Second: When alternative rates are available: How do you choose one?
Of course, you could ask Q to hold on stardate, make 10 PhD students
investigate the problem and make a proposal, then you can take a
decision and ask Q to let stardate continue.
How is this achieved practically?
> So attempting to retransmit a packet makes sense.
> The problem is, how many times?
> And when do you give up and try
> something different?
When do you give up? Q2.
What do you try instead? Q3.
> And eventually, you really must drop a packet (or
> mark with ECN) to slow down the transmitter).
This leaves layer 2. However it raises the question:
Does the layer 2 behaviour affect higher Layers? Q4.
If so: How? Q5.
If Q5 is answered and we have adverse effects: Can these be alleviated, Q6
and if: how? Q7?
> With aggregation, some packets may get through, and others be damaged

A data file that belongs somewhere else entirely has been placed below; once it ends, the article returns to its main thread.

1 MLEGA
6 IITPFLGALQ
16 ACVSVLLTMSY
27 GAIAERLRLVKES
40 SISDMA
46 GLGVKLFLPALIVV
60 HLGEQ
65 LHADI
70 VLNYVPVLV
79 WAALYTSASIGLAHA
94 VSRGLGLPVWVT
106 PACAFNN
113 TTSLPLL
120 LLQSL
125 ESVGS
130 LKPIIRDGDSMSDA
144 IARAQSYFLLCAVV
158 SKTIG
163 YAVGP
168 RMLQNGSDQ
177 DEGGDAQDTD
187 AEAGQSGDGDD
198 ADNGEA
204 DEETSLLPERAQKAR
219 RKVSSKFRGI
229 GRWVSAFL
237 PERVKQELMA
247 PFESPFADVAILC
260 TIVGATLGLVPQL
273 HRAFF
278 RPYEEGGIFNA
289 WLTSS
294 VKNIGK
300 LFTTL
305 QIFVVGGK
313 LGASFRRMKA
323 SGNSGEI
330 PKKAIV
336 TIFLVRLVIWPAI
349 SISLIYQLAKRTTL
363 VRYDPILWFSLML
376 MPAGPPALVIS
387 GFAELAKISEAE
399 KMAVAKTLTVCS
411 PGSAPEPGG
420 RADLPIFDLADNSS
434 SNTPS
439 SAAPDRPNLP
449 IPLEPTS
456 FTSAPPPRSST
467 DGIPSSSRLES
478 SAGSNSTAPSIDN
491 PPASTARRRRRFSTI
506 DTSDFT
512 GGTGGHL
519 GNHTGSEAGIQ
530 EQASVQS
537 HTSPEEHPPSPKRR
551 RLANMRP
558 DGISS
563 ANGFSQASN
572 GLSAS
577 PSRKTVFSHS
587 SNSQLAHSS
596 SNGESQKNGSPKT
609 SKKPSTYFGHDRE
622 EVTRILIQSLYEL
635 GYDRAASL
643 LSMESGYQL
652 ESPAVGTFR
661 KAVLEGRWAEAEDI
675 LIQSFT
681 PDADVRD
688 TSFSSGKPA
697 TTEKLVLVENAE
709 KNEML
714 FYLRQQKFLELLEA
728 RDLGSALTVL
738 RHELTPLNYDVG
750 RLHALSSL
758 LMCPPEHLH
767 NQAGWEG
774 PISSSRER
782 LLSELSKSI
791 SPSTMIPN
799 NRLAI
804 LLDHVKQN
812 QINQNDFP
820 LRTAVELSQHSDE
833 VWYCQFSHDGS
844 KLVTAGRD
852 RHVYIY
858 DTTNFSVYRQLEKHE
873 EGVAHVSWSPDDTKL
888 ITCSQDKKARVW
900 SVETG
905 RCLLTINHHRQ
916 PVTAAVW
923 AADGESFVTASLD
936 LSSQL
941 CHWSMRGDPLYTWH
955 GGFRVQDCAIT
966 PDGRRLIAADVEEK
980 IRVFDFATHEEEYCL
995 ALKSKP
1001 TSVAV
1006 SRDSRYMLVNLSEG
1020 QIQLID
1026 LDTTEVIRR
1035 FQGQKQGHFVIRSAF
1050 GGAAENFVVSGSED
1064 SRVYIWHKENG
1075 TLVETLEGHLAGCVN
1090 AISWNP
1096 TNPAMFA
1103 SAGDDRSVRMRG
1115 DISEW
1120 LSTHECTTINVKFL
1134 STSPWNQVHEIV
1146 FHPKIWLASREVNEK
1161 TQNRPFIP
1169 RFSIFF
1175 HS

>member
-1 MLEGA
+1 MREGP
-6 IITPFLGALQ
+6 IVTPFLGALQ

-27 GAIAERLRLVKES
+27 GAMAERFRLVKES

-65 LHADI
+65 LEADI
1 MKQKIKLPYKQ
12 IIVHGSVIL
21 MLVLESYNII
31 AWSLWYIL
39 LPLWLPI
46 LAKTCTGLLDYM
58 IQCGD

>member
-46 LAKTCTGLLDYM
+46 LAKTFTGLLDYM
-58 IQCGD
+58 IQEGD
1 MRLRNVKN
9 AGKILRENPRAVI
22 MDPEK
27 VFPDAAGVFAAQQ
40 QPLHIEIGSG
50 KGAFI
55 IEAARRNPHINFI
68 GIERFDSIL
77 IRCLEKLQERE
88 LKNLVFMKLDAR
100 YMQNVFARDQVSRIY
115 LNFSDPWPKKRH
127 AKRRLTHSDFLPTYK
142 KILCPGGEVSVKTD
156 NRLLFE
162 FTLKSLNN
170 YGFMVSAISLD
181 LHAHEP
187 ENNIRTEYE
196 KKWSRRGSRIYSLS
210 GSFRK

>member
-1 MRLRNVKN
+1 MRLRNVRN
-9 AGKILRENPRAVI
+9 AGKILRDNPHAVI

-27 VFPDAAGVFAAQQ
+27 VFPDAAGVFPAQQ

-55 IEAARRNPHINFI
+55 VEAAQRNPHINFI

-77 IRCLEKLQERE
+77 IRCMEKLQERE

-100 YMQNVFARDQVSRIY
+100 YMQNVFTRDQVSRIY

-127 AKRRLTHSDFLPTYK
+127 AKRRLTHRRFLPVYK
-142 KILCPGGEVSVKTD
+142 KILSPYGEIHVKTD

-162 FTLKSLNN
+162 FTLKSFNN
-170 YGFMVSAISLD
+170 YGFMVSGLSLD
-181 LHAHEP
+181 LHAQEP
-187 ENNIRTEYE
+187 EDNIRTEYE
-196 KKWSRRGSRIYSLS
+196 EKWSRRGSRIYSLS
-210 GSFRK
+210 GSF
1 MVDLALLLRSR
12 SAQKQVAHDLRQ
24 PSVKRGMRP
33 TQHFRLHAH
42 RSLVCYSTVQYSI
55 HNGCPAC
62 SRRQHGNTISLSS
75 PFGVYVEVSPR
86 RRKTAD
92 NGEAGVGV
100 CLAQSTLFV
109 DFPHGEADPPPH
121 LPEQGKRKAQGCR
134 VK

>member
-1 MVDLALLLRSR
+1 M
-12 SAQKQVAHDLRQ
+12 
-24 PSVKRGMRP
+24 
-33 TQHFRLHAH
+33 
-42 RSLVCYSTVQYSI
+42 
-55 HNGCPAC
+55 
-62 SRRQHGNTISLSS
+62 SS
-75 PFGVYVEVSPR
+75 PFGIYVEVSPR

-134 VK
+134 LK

> (802.11n gives you a bit mask telling you which are intact and which are
Aggregation may worsen the situation for TCP, because packets on
different channels (if you aggregate independent channels) my need
different times for transport and hence packet order distortion may occur.
Unfortunately, up to now, I've seen two positions on these questions.
1.: These problems are solved, particularly they are no computer science
problems and hence should be left to these idiots with the soldering
gun. TCP works anyway, it even works (practically proven!) over avian
2.: Besides ignoring these problems and leaving the to lower layers,
there is an attitude not to publish on these problems.
From existing WWAN standards, e.g. GPRS, I know, that users are offered
the possibility of so called QoS parameters. (Sometimes called rosary or